Ontario Federation of Labour

Ontario Federation of Labour

February 11, 2011 19:25 ET

Ontario Federation of Labour: McGuinty Government Turns Its Back on the Working Poor; Cuts Minimum Wage Increase

TORONTO, ONTARIO--(Marketwire - Feb. 11, 2011) - Today, the McGuinty Government announced plans to cancel increases in the minimum wage for the first time in seven years. Low-income workers had hoped to see their wages reach $10.50 per hour this month to helped off-set the rising cost of living.

"McGuinty's decision to turn his back on Ontario's working poor is utterly disgraceful," said Sid Ryan, President of the Ontario Federation of Labour (OFL). "The McGuinty government is cutting the wages of the most vulnerable workers with one hand while giving handouts to profitable corporations with the other."

In the 2009 Ontario Budget, the McGuinty government announced that he would hand over $4.5 billion to profitable corporations over three years through cuts to the Corporate Income Tax (CIT) and exemptions to the Corporate Minimum Tax (CMT). Taken on top of 2010 CPI increases of 3.3 per cent, the cancellation of this year's minimum wage boost will ensure that real earnings for many people will fall below $10 an hour. This comes at a time when Canadian food banks have seen record usage, with an increase of over seven per cent in Ontario alone.

"The members of the Canadian Federation of Independent Business appear happy to help themselves to public dollars but reluctant to uphold their end of the bargain. If taxpayers are expected to subsidize businesses, the least that can be expected in return is that they pay a living wage," said Ryan. "Not a shred of credible evidence has ever shown that raising the minimum wage actually hurts job growth or the economy."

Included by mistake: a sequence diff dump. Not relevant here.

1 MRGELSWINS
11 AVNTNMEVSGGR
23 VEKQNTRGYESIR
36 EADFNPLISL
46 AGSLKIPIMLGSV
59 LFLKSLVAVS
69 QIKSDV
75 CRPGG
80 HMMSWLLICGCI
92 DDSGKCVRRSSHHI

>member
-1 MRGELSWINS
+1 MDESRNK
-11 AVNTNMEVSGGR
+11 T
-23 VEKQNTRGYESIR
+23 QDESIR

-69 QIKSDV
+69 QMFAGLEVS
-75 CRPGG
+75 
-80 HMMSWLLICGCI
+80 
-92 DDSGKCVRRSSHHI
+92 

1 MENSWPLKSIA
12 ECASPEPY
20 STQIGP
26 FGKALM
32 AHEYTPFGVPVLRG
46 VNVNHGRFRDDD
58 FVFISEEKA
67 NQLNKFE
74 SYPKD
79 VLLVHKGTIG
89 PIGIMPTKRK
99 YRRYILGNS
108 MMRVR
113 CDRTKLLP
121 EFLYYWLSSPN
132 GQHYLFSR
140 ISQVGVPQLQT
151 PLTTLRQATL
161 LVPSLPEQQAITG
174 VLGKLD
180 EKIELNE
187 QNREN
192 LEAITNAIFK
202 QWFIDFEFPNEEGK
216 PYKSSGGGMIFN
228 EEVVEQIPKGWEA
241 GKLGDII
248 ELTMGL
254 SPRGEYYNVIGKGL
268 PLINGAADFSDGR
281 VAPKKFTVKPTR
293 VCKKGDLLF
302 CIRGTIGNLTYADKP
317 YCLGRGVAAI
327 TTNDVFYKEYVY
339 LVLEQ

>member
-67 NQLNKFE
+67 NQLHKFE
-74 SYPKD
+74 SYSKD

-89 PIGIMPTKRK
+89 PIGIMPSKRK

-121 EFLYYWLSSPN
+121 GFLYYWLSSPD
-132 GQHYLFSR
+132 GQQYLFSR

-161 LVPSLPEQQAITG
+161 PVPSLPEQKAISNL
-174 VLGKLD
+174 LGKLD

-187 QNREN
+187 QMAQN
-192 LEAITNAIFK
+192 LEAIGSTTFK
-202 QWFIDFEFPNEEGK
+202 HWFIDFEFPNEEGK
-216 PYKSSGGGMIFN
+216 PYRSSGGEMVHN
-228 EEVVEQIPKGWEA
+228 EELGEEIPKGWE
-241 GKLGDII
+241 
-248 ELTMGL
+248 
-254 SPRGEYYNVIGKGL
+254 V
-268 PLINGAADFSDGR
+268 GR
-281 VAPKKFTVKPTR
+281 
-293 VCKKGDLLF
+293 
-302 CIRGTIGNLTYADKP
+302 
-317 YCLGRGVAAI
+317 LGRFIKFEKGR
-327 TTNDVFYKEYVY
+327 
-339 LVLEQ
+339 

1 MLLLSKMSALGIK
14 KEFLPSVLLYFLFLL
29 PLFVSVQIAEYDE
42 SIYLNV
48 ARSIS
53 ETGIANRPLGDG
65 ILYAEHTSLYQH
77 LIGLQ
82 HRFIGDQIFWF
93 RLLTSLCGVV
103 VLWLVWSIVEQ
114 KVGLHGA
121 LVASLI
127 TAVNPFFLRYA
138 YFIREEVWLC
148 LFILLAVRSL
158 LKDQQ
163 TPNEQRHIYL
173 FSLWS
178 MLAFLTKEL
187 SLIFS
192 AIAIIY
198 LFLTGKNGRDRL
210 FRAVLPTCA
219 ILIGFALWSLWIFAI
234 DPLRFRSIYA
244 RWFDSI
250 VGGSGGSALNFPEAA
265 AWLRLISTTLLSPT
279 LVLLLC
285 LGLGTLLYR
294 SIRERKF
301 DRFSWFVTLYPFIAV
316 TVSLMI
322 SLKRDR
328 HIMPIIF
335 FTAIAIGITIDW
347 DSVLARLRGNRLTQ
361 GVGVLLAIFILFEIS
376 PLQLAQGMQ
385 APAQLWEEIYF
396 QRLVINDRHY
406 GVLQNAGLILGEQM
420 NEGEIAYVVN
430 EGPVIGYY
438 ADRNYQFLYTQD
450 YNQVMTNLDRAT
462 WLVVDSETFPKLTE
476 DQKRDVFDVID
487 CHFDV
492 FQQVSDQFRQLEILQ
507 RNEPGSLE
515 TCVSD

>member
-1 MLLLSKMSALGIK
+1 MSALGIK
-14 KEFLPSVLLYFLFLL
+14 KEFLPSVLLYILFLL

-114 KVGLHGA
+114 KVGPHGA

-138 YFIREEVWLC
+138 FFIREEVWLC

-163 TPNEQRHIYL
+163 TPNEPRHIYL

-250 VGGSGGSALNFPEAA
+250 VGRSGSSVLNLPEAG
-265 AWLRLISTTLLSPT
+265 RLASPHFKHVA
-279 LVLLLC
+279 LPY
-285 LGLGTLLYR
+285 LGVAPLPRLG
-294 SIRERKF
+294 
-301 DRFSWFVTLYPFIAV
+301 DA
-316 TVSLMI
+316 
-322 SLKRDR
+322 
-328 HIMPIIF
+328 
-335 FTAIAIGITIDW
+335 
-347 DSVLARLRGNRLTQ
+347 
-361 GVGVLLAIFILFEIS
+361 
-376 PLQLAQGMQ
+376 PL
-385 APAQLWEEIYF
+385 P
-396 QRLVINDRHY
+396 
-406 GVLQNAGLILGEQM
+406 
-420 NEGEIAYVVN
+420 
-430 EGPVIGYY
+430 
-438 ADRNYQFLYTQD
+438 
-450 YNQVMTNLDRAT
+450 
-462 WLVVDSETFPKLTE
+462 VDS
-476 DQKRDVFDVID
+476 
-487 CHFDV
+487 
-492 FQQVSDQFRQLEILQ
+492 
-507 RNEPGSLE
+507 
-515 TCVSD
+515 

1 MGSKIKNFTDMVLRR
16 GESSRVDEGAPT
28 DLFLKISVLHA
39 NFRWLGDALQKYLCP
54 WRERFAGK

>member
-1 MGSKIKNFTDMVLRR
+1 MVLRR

In 2007, economist Hugh Mackenzie of the Canadian Centre for Policy Alternatives found that: "even in the largely discredited studies cited by critics, there is no evidence that maintaining the real value of the minimum wage impacts employment." These findings were supported by a 2010 study led by University of California, Berkeley economics professor Michael Reich who found that increasing the minimum wage doesn't eliminate jobs in the long or short term.

"Ontario families are being driven to humiliating desperation by rising housing costs, greater transit expenses and skyrocketing electricity prices," said Ryan. "Every penny earned by low income workers is funneled right back into the economy. What better way is there to invest in our communities and to stimulate our economy?"

The Ontario Federation of Labour represents 54 Ontario unions and over one million members.

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